Progressivism vs. Public Unions

by Philip Primeau on March 25, 2011

Public unions are the darlings of the American left.  The money they raise and the foot soldiers they field are integral to Democratic electoral success.

This friendship is taken for granted as a natural extension of liberal-labor solidarity.  But does the alliance stand to reason?  Do the first principles of the American left – progressive liberals, mainly – really jibe with the aims and guiding philosophy of public unions?

Progressives, including confirmed champions of labor, initially bristled at the notion of public unions.  Franklin Roosevelt set the tone with comments such as these:

All Government employees should realize that the process of collective bargaining, as usually understood, cannot be transplanted into the public service. It has its distinct and insurmountable limitations when applied to public personnel management. The very nature and purposes of Government make it impossible for administrative officials to represent fully or to bind the employer in mutual discussions with Government employee organizations. The employer is the whole people, who speak by means of laws enacted by their representatives in Congress. Accordingly, administrative officials and employees alike are governed and guided, and in many instances restricted, by laws which establish policies, procedures, or rules in personnel matters.

Particularly, I want to emphasize my conviction that militant tactics have no place in the functions of any organization of Government employees. Upon employees in the Federal service rests the obligation to serve the whole people, whose interests and welfare require orderliness and continuity in the conduct of Government activities. This obligation is paramount. Since their own services have to do with the functioning of the Government, a strike of public employees manifests nothing less than an intent on their part to prevent or obstruct the operations of Government until their demands are satisfied. Such action, looking toward the paralysis of Government by those who have sworn to support it, is unthinkable and intolerable. It is, therefore, with a feeling of gratification that I have noted in the constitution of the National Federation of Federal Employees the provision that “under no circumstances shall this Federation engage in or support strikes against the United States Government.”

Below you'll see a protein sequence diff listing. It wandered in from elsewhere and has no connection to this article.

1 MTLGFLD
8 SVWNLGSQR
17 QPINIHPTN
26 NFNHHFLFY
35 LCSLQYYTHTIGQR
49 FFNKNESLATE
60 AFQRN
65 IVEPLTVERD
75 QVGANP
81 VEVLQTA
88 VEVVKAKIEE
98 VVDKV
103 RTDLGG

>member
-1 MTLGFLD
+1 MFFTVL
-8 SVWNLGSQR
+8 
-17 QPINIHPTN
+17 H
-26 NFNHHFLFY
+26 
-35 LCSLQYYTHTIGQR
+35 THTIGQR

Progressives were inspired by the desire for clean, transparent government.  They saw the state as a proxy for “the whole people,” beholden to the general will.  Despised were the old politics of competing and collaborating interests lubricated by quid-pro-quos and sustained by cronyism.  Progressives called for a new order built around civil servants: competent, nonpartisan technocrats who gained appointment by merit and marched to the beat of the popular drum.

From the start, progressives recognized the danger of commercial influence, savaging collusion between the people’s representatives and wealthy corporations concerned with profit rather than the public well-being.

Progressivism’s critique of corporate power has endured; its critique of public union power has faded away.  It warrants resuscitation.  Public unions are not the evil specters imagined by radical Republicans — yet their obscure and undemocratic habits should offend Americans with progressive sympathies.

In essence, public unions form a sort of shadow government.  They have their own stakes and their own prerogatives.  These they safeguard at the expense of the commonweal.  Their interests can and do oppose the popular will, making them potential and, as in Wisconsin, actual enemies of our democratically-constructed regime of law and order.

Founded to combat cronyism, public unions have become rogue interests dedicated to, fed by, and dependent upon back room deals.  The dream of a neutral civil service devoted to the national business is gone.

Progressivism stands for responsive government that listens to the taxpayers and nurtures the collective good.  It can not stand for patronage.  It can not stand by public unions – at least as long as they are ready and willing to defy the democratic process.

{ 2 comments… read them below or add one }

JByrd March 25, 2011 at 6:43 am

Agreed. I think I can cope with the elimination of public sector unions just as soon as corporate influence is eliminated on the electoral process. Otherwise, instead of being the bipolar (in both senses of the word) electoral system that we have, corporate America would have a monopoly of influence on our politics. I’m sure there are Republicans willing to make that exchange, right? Complete public financing of elections in exchange for the elimination of public sector unions? Anyone?

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seehear March 25, 2011 at 3:22 pm

Checks and balances, man. Checks and balances.

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